November 29, 2016; Mission Local
According to the California Coalition for Universal Representation, immigrants facing deportation proceedings with lawyers by their sides are four times more likely to avoid incarceration or deportation than if they had no representation. If they have already been detained, they are seven times more likely to prevail.
On that basis, San Francisco, a sanctuary city, is considering releasing $5 million in funding to rigorously defend undocumented immigrants under a Donald Trump administration. The money would be contracted out to public defenders and nonprofits that facilitate legal representation. Undocumented immigrants do not now have the right to a court appointed attorney.
Supervisor David Campos and other city officials are advancing the measure. “This ensures that the thousands of people that are in detention proceedings actually get the legal representation that they need to protect their rights,” Campos said on Tuesday during the Board of Supervisors meeting in which he introduced the funding proposal.
If the special allocation is approved, the Public Defender’s Office will be able to hire 10 attorneys, five paralegals, and two clerks. Nonprofits working with legally threatened immigrants would get support for 13 attorneys and other service personnel.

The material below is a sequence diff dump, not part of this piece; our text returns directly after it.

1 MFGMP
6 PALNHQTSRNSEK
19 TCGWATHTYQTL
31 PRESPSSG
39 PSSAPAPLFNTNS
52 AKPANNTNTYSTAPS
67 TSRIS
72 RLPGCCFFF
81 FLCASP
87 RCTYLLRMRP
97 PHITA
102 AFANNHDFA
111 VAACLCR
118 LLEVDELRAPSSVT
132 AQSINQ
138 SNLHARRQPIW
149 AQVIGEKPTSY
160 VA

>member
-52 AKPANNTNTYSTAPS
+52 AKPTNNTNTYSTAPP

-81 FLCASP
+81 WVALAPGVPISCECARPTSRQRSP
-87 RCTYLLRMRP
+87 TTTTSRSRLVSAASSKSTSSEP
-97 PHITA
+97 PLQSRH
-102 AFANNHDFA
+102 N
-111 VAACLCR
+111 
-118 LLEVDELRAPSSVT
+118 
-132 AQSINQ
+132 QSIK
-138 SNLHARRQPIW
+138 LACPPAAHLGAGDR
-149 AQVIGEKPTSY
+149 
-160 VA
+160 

This proposal is made in the context of a possible loss of federal funding if San Francisco does not comply with the deportation intentions of the federal government under President-elect Trump. City officials are already looking at where they might be able to scale back to maintain its commitment to newcomers.
Ana Herrera, a community advocate who spoke at the press conference Campos called, said approximately 37,000 deportation cases are pending in San Francisco alone, and 1,500 local immigrants are being detained. For those people, representation can make all the difference.
“When we fight ICE, and we have, we win,” Herrera said. “It takes our community to defend ourselves against Donald Trump.”